There are a bunch of other issues with StumbleUpon traffic, primarily their paid traffic.
For one thing, while I got a few social media shares from each experiment, they weren’t very high. If the average shares for a post on a site was 30, we’d be talking in the low 40s tops. That’s, again, with a very high bounce rate. Maybe the people who stuck around were interested enough to share, but it’s still a very low percentage of incoming traffic.
Another issue is comparative reporting. Sometimes Stumble seems to remove UTM parameters and other tracking code from the URL it promotes. This leads to a disconnect between incoming traffic as reported by StumbleUpon, and incoming traffic as reported by Google Analytics. Without tracking parameters, the traffic looks like direct traffic, which is notoriously hard to analyze.
As with any form of marketing, accurate reporting is necessary to come to accurate conclusions about what is and isn’t working. When StumbleUpon is seemingly dropping as much as 25% of your traffic, they look no better than some of the shadier traffic sellers out there.
Remember that with Stumble you’re not paying for clicks. It’s a lot more like pay per impression marketing than it is pay per click marketing. With traditional PPC, you’re getting ad impressions for free, and only paying when a user clicks on your ad to visit your site. With StumbleUpon, the user clicks a button and your site comes up, but it’s not an ad and it’s not their choice to visit your site. You’re not getting free impressions, you’re paying for impressions, and your entire page is the ad. That’s part of why you have such a high bounce rate and poorly engaged traffic; that initial filter isn’t in place.
On the plus side, the cost of visits is pretty cheap. It’s around 10-15 cents per visit, which really isn’t that bad. It means a budget of $100 will get you around 650-750 visits, more or less.
Brad Knutson of ShareTally experienced the same thing with his campaigns, and he went one step further and installed a heatmap. Of the 558 visitors he recorded, he only had 13 clicks in areas of his site that matter. That’s hilariously bad.
He does note that some of the very few engaged users he had come in from StumbleUpon did actually really seem to like his product. They spent a lot of time exploring and using his page and service, and it’s entirely possible that he found an influencer or two in there who led to his future success. Or it’s entirely possible that these few engaged users were incidental to his success. Either way, $100 for less than 10 highly engaged visitors is not a very good conversion rate.
I may seem highly down on StumbleUpon, and I kind of am. It hasn’t worked out very well the few times I’ve used it. However, I’m not going to make the mistake I mentioned way at the beginning. I know that different sites do find success in different areas, and the sites I’ve tested simply haven’t been the right kind of sites to succeed. That said, having used Stumble as a user and as a marketer, I have some insight into how it could work to someone’s advantage.
The first thing to know is that StumbleUpon’s interest categories are sort of a red herring. They have hundreds of categories, and you might assume that there is a relatively equal distribution of traffic amongst them. You would be wrong to make that assumption. I would venture to guess that the majority of the traffic coming from StumbleUpon is interested in a few limited categories. If your site falls into one of those categories, you’ll have a hell of a lot more potential than you will in other less trafficked categories.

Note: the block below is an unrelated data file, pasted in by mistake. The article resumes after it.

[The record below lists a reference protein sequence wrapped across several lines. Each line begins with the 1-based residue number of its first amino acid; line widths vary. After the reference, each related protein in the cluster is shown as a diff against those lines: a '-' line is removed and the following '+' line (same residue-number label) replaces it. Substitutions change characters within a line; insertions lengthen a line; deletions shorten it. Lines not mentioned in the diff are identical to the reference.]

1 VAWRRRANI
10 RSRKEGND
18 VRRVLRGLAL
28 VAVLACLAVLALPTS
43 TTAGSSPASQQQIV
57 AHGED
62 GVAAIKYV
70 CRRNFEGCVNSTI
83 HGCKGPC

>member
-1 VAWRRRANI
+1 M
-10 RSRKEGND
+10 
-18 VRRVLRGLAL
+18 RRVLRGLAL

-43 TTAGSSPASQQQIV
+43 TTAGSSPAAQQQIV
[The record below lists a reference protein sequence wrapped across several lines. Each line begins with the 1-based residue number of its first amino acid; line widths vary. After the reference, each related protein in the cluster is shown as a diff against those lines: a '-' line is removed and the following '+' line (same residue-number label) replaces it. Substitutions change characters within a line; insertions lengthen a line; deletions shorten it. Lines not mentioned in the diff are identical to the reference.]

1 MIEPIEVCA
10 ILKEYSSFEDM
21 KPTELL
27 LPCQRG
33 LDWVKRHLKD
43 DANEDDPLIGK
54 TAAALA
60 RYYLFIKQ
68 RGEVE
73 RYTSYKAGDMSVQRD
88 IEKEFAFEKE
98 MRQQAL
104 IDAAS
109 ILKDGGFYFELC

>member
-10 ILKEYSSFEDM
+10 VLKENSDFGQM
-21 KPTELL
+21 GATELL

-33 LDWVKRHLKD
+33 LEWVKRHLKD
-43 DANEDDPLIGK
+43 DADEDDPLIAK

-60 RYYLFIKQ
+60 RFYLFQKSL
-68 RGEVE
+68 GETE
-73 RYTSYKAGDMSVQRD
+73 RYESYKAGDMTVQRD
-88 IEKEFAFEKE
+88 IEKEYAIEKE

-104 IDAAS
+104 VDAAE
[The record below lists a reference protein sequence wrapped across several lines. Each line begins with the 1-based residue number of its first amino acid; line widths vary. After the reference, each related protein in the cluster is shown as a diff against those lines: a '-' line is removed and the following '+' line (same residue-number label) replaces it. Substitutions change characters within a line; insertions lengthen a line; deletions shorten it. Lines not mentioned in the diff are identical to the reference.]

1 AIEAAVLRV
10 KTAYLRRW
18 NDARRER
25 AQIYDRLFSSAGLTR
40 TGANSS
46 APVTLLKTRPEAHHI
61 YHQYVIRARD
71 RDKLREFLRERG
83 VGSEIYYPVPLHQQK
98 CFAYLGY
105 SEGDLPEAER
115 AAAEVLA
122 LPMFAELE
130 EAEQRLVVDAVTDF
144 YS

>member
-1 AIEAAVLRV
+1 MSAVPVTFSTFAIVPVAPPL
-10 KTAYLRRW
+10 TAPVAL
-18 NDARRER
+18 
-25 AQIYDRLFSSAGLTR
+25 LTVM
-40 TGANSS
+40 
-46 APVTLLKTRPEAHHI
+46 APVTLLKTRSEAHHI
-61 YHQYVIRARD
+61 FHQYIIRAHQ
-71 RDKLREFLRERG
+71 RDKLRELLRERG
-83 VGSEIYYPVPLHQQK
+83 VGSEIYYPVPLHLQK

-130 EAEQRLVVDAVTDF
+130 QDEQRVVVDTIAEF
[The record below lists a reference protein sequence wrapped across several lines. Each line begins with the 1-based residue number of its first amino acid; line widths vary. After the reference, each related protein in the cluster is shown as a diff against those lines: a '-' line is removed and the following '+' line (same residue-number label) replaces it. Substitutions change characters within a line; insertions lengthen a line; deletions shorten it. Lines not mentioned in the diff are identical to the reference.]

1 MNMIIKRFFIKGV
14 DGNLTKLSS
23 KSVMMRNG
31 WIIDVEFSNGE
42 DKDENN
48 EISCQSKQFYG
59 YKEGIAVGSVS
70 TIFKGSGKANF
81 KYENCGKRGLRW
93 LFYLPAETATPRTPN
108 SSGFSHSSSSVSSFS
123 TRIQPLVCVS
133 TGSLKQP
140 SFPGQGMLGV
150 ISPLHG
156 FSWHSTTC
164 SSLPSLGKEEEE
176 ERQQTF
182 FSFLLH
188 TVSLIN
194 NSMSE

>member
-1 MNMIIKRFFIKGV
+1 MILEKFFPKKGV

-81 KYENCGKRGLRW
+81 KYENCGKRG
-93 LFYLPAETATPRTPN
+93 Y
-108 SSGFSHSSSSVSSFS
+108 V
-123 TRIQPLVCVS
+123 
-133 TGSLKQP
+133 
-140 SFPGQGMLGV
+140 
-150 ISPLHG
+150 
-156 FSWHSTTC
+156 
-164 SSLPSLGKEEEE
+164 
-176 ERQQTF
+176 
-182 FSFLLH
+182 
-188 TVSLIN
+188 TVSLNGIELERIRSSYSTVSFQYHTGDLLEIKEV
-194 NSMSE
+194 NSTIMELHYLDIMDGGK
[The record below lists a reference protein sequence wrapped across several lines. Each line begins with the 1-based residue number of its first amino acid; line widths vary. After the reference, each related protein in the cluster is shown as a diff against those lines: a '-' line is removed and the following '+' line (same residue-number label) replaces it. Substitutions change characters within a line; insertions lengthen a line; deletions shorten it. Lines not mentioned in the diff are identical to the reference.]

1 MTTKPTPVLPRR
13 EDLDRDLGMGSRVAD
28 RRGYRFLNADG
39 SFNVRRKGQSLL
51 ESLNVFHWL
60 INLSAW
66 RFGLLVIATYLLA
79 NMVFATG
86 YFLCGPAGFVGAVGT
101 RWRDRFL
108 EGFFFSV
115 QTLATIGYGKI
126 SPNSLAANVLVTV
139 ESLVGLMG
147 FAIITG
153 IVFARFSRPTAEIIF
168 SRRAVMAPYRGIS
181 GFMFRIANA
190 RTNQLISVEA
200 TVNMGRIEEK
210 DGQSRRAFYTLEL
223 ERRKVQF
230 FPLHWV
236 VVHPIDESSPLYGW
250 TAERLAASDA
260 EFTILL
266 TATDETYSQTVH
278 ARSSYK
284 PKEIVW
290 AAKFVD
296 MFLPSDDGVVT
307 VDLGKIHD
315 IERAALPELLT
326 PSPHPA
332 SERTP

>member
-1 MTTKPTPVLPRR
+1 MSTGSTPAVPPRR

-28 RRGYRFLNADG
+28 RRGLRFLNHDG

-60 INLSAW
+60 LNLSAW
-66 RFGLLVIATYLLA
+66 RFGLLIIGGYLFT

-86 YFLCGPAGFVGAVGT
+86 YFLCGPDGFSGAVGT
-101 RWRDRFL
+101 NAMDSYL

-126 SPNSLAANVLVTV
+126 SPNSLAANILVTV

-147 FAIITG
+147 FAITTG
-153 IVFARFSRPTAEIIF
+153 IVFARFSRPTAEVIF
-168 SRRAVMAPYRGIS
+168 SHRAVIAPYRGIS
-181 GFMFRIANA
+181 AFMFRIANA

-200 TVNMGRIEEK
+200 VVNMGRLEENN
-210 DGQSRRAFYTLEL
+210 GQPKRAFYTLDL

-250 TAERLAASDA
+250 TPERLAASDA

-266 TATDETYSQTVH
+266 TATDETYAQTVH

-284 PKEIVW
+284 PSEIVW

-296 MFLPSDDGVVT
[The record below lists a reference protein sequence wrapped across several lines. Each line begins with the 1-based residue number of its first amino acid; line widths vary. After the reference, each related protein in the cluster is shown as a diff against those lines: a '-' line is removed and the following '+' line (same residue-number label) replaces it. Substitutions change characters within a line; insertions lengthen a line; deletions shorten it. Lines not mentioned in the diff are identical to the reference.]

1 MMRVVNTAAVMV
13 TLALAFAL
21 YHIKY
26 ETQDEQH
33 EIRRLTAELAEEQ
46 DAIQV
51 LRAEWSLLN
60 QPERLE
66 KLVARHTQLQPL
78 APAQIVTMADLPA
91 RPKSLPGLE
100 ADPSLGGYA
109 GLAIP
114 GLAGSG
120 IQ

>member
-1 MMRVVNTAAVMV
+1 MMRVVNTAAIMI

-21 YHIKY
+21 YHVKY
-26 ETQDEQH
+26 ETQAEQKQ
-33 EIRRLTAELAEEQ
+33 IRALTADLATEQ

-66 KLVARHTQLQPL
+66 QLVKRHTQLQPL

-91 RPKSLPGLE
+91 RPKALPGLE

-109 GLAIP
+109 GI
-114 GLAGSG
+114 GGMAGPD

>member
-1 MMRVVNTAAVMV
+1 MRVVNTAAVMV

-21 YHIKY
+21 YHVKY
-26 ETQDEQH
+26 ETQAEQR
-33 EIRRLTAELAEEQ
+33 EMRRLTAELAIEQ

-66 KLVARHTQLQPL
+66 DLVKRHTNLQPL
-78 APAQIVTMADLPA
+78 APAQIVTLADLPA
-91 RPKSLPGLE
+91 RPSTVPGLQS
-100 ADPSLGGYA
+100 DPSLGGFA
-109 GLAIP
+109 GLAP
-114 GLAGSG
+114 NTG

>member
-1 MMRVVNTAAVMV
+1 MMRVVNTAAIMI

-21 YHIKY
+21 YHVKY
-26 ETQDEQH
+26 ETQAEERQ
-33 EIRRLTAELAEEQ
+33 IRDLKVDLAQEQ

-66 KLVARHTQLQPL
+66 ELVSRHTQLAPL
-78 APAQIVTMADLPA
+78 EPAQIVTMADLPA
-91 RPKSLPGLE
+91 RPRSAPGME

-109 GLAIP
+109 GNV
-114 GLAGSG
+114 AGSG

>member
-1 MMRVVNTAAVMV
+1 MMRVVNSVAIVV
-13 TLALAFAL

The second thing to know is that StumbleUpon users are like children with ADHD who have been drinking espresso all morning. They have an average attention span of a third of a nanosecond. If your site doesn’t load very quickly half of them will be gone before it even fully loads. Even if it does load quickly, you need to capture their attention immediately. I mean instantly, not “if the read the first paragraph” or “oh if they just scroll down a little.”
Infographics are one way to capture attention immediately. A good infographic stuffed up top with social sharing buttons and an article below can be very successful. AJ Ghergich reported seeing $50 in paid discovery kick off 14,000 stumbles for infographics.
So, certain types of content work better. Infographics obviously work, though you do need to make sure your graphic is high quality and original. Interactive content tends to work well as well. Anything that draws a user’s cursor away form the Stumble button and down to your content is likely to make them forget about Stumble and spend a while exploring your page.
One of the best forms of content is games, but that’s not relevant to most businesses. If you’re a site that hosts games, like Flash games or any sort of browser game, you can attract a lot of attention. Even better if you don’t require a registration. Kongregate is an example of a site that would be able to get a ton of traffic from StumbleUpon, particularly if each game they host had its own entry in Stumble. For that matter, maybe they do.
With a high bounce rate and low engagement, you also want your content to encourage other forms of value. Highly prominent social media sharing buttons will help. Get users to click something other than the Stumble button, and hope that button benefits you in some way.
The flip side of all of this is that you absolutely won’t see any success on StumbleUpon with traffic that’s directed at pages of any complexity. If a user has to scroll down, look around, or visit an About page to figure out what your site is all about, they aren’t going to. They have better things to do, like skip a different site instead of skipping yours.
So how can you try to make sure you get more targeted traffic, less bounces, and more engagement? It’s difficult.
For one thing, you’ll probably end up wanting be very strict in the pages you submit to StumbleUpon. You don’t want your account to be restricted in some way for consistently submitting content that isn’t interesting and is downvoted. I tend to lean towards submitting landing pages, infographics, and highly interesting blog posts with very clickbait-like titles. Anything with more complexity or that requires more reading comprehension won’t work.
For another thing, limit your ad budget. Stumble traffic is just to get the ball rolling on a viral surge. You’re not going to rely on paying for a lot of traffic, you’re going to use an initial investment to seed a bunch of upvotes to get your content shared more. $50 or $100 is plenty of budget for all but the most highly pushed content.